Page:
Below you will find pictures and information on some of the beautiful works of art that are mentioned in The Black Sun.
Tarquin and Lucretia by Peter Paul Rubens – 1609-1612
Tarquin and Lucretia was painted by Flemish master Peter Paul Rubens between 1609 and 1612 and is widely viewed as one of his finest early works. The huge painting (only a segment of the 1.87 x 2.14 metre canvas is shown above) depicts the mythological rape of the virtuous matron Lucretia by Tarquin, the son of Rome’s Etruscan king – according to Roman custom, her resulting suicide in the face of family disgrace led to the establishment of the Republic after Lucretia’s kinsmen avenged her honor by driving the king from Rome. Titian, Tiepolo and Crespi all produced works based around this same subject.
The painting was one of Frederick the Great’s favourite paintings and he hung it in the gallery of Sanssouci, his palace outside Potsdam. It remained there until 1942, when the Nazis moved it to a castle in Rheinsberg from where Joseph Goebbels, the Reich Propoganda Minister, sequestered it. He then installed it at his private estate in Bogensee in a bedroom used by one of his many lovers.
At the end of the war the painting vanished and was widely thought to have been destroyed. However in 2003 a consortium of businessmen with alleged links to the Russian mafia, emailed a picture of the painting to an art dealer in an attempt to sell it. The painting was later authenticated at a secret location and although badly damaged, was found to be genuine.
It now appears that when the Soviet 61st army captured Goebbels’ house on April 25 1945, a Russian officer discovered the picture and smuggled it back to Moscow. Decades later the officer’s daughter sold it for only $800 to an antiques dealer who then sold it onto a man who later identified himself as Vladimir Logvinenko.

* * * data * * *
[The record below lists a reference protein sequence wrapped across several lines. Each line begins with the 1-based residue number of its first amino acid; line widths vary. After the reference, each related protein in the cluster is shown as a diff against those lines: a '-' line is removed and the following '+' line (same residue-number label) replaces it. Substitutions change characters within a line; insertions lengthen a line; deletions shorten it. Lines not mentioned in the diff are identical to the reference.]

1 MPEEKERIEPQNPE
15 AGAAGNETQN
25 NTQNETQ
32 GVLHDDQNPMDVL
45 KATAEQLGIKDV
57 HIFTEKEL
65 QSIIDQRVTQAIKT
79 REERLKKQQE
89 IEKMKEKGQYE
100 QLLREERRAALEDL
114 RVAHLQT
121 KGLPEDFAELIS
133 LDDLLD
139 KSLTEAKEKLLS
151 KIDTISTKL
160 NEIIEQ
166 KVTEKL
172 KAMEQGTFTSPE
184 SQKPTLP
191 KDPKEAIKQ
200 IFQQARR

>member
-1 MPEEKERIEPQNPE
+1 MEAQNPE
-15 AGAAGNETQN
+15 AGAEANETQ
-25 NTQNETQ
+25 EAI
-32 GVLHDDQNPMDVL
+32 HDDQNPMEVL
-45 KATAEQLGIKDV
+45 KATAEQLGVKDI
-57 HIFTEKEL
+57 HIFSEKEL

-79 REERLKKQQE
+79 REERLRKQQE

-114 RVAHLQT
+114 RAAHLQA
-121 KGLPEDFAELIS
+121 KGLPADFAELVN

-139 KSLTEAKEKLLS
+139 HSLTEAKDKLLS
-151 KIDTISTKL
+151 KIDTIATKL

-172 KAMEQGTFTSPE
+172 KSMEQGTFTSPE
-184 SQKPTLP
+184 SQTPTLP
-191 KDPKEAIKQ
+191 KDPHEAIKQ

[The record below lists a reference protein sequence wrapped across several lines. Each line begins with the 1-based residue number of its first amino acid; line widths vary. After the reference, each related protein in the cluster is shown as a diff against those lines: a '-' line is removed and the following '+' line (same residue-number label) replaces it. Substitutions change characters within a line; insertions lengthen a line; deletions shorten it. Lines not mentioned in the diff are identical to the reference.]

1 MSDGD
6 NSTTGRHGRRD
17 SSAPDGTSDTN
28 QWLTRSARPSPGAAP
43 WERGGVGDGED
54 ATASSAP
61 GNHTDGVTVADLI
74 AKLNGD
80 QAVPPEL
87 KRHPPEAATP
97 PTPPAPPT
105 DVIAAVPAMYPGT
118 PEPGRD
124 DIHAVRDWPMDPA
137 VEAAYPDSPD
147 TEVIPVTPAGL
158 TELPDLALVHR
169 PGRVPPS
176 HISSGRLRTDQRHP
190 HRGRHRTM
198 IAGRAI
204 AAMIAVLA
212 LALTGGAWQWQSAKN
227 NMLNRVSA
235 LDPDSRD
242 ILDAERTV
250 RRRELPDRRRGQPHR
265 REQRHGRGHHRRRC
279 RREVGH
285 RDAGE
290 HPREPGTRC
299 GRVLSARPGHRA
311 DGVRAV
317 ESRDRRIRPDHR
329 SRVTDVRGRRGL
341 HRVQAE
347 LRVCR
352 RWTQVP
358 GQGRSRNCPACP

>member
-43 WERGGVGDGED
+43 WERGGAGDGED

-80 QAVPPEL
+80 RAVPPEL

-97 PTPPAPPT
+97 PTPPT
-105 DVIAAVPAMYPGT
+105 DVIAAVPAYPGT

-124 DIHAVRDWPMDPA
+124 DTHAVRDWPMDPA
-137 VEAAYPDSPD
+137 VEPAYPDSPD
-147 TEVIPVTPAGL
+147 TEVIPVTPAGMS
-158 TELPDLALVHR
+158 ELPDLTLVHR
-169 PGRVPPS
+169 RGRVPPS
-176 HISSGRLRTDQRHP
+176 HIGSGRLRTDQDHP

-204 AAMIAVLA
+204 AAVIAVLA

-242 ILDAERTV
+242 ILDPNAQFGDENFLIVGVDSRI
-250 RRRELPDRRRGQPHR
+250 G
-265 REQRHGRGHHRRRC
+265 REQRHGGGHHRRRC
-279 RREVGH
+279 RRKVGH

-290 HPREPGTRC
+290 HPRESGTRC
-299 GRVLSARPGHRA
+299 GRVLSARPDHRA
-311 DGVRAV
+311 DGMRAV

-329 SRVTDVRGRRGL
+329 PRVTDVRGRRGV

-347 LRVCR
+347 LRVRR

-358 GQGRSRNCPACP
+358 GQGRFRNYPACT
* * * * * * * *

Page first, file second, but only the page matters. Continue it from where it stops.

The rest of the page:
The painting has now found itself at the centre of the delicate negotiations between the German and Russian governments for the restitution of some 200,000 artefacts stolen from Germany by the Red Army, while Russia has claims on icons and other artworks stolen by German troops earlier in the war.
Despite promises by the Russian government to seize the work, it remains at large. Even in its present state, the painting has an estimated value of $100 million.
In The Black Sun, Tarquin and Lucretia appears in one of the Hermitage Museum’s ‘spetskhran’, or special storage areas.
Portrait of a Young Man by Raphael – 1515
Raphael’s Portrait of a Young Man, is generally regarded as the most important painting lost during the war.
Confiscated along with a Rembrandt and Lady with an Ermine by Leonardo da Vinci from the Czartoryski Collection in Cracow, the three paintings were used to decorate the residence of Hans Frank, whom Hitler had installed as the Nazi Governor of German-occupied Poland.
As the Red Army drew near, Frank decided to move the three paintings to his villa in Bavaria where American soldiers eventually found the Rembrandt and the Leonardo. These were returned to the Czartoryski Collection. However, there was no trace of the Raphael.
In The Black Sun, Portrait of a Young Man appears in one of the Hermitage Museum’s ‘spetskhran’, or special storage areas.
Flowers in an Earthenware Jug by Vincent van Gogh – ??
I have not been able to discover much about this work, apart from the fact that it is believed to have been stolen from a chateau in the Dordogne by the Nazis is 1944, and has not been seen since.
In The Black Sun, Flowers in an Earthenware Jug appears in one of the Hermitage Museum’s ‘spetskhran’, or special storage areas.
Further information on Nazi art theft activity
The Nazis oversaw what was probably the most sophisticated, well-planned and thoroughly executed art theft in history, stealing over 600,000 items between 1933 and 1945, a fifth of the world’s western art.
It was a theft that first manifested itself with the ad hoc appropriation of Jewish property and the destruction of so-called “degenerate art” in favour of art that reflected pure “Germanic” culture – Hitler (a failed artist) clearly recognised the cultural significance of art and its power to unify people under a common ideological banner. This was exemplified by his own private museum in Linz which within only a few years had grown to house over 8,000 “pure” items .